In my series on World Borders, I report on my trips across many of the borders on this planet. This time it’s a relatively unusual one, as the name of the town, Desaguadero officially sits in both the countries Bolivia and Peru. Primarily however we call it Bolivian. The border is particularly lacking in security and checkpoints! Anyone can walk across, anytime, but here’s the proper guide on how to get from Bolivia to Peru…
How to book your bus from Bolivia to Peru
Bus travel is your best option, and my route took me from La Paz to Cuzco so that is the route I am covering here. I was staying in La Paz in Bolivia and to book your bus you have two options:
1. Book it through an agent at your hostel/travel agent nearby
2. Head to the bus station and book it there yourself
I was in a rush and had just returned to La Paz for the second time (having done the Salar de Uyuni tour) so I booked it through the hostel. There may be a slight extra charge but it saves the walk. If you head to the bus station you are very unlikely to get a bus booked instantly so you will need to book in advance. It’s the way Bolivian buses operate. Every Bolivian bus I took was FULL. And they always are. So book a day (or two days) before to make sure you’re on it.
If you book your bus at the station you will get a better rate as there are TONS of companies operating buses across the border to Cuzco, Copacabana and Puno. MOST travellers head to Copacabana or Puno and want to do Lake Titicaca. As I said, I was pushed for time as I wanted to do the 4 day Inca Trail hike at Christmas (arriving especially at Machu Picchu on Christmas Day) so I headed straight for Cuzco. That’s a 12 hour bus journey (that became about 16 hours due to breakdowns and delays). I chose Internacional Continente and though my bus had a 6 hour delay and broke down about 8 times, I had no issue with them whatsoever – their service was good, lunch was provided and they got me there safely, albeit only 5 hours before I was due to start the Inca Trail!!
La Paz Departure Tax
Even after you have bought your bus ticket there will be a departure tax for leaving La Paz. You have to buy this at the bus station and it cost me 2 Bolivianas. It’s standard procedure – it’s not a scam! If you don’t have the departure tax stamp on your ticket, they won’t let you through the gate to where the bus leaves from.
Getting from La Paz to Desaguadero
Once you’re on board your bus and leave La Paz behind, you will head to Desaguadero the town on the border. The bus journey is scenic and we were given a free cup of tea. As a traveller the views are outstanding and there are lakes visible. Later on in the journey on arrival into Peru we will be driving alongside Lake Titicaca. However a few things occur on the trip to Desaguadero:
1. We get bread rolls and tea just outside La Paz
2. Two Bolivian guys get on just before the border to check passports. This is fairly routine.
The Bolivian Immigration Checkpoint at Desaguadero
On the Bolivian side you get off the bus, taking all of your belongings and then you go to the Bolivian Immigration checkpoint. This is a small one storey, old building just in front of the bridge. You can’t miss it.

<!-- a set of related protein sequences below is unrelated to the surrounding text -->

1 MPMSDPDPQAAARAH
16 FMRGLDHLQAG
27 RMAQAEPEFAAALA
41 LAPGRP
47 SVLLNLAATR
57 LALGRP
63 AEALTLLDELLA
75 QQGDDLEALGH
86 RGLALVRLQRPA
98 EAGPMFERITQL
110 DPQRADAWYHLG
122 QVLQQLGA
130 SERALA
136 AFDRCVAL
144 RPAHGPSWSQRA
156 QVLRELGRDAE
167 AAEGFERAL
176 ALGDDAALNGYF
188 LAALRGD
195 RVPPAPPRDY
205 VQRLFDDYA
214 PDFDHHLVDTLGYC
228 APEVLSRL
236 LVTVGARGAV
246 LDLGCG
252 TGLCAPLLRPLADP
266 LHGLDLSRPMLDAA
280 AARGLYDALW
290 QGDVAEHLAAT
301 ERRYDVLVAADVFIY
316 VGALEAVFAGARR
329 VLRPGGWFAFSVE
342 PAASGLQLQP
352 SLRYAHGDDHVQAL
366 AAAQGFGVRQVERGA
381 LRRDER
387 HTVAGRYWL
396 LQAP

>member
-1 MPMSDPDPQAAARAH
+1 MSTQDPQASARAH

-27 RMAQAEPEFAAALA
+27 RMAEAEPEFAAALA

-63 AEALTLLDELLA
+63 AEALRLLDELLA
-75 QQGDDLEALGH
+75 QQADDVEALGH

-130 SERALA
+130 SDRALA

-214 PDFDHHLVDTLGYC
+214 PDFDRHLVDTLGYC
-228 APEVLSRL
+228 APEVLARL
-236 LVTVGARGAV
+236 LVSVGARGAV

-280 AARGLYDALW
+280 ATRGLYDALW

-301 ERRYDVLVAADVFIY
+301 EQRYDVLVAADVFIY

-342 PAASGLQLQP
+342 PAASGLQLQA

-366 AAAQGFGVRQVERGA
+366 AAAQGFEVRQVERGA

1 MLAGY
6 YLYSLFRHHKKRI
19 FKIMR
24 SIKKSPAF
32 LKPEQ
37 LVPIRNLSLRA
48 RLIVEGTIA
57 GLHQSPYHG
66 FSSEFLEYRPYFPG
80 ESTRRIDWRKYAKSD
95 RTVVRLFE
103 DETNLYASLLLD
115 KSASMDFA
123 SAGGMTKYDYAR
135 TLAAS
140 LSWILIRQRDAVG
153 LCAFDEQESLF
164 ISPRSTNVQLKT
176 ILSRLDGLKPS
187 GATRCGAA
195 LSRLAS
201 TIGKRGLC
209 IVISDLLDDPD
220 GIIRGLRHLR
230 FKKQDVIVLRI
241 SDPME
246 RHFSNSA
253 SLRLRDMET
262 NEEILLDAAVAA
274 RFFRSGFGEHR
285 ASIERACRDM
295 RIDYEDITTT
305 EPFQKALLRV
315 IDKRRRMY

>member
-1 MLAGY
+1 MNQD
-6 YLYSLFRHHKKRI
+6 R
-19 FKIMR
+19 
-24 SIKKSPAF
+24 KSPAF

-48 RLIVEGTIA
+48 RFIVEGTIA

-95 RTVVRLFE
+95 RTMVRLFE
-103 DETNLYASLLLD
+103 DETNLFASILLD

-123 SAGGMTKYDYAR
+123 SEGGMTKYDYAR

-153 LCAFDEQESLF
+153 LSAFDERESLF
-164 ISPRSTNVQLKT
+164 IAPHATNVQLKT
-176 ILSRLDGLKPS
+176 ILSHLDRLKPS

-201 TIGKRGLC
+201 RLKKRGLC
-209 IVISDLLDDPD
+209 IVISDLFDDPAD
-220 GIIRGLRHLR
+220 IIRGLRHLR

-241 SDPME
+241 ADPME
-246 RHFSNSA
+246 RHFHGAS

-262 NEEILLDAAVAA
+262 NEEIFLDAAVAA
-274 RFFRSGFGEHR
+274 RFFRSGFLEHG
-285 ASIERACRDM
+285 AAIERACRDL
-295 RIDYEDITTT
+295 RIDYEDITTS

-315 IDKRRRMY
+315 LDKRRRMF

Simply hand in your departure card and get your exit stamp. There was a short queue when I was there. I think the locals don’t need to bother so you might see a few other foreigners in there.
Your bus will drive on through to the Peru side of the border and park somewhere to wait for you. At least it should. You might want to take a photo of your bus or remember its number plate.
You walk across the border on foot – it’s across a very small bridge. Nothing dodgy about it and nobody bothers you – to contrast with the Brazil – Paraguay border I once crossed.
Do You Need a Visa to Visit Peru?
OK, so this will depend on your nationality. I travel with British and Irish passports and neither need a visa for either Bolivia or Peru. I just filled in an arrival form in the immigration and got an entry stamp on my passport. I got 90 days in Peru stamped immediately.
The Peruvian Immigration Checkpoint at Desaguadero
Expect massive queues on the Peruvian side. I can’t remember exactly but I think we queued for an hour, with big bags and in the heat. Once we got stamped I then rushed to get money changed before getting on the bus.
Where can you get your money changed from Bolivianas to Peruvian Soles?
On the Peruvian side of the border there are lots of Exchange Places/Cambios and while the rate might not be the best, it’s a good idea to change your money here as you’re now in Peru and it might be a while before you reach a town (though admittedly Juliaca and Puno aren’t that far away).
Changing Your Watch in Peru
As bizarre as it sounds, as it’s only a few footsteps away, but Peru is one hour behind Bolivia, so adjust your watch while you wait in the queue.
What do the passport stamps look like?
Here’s my Bolivian exit stamp:
Here’s my Peruvian arrival stamp:
That my friends is pretty much all you need to know about getting from Bolivia to Peru at Desaguadero. It’s an easy border crossing, the biggest problem is the long queue in Peru. In hindsight it would have been nice to have been sipping a cold beer in the queue…
A few videos I made on my trip from Bolivia to Peru at Desaguadero:
Leaving La Paz by bus:
At the Bolivian side of the Desaguadero border:
On a bus in Peru passing the epic Lake Titicaca: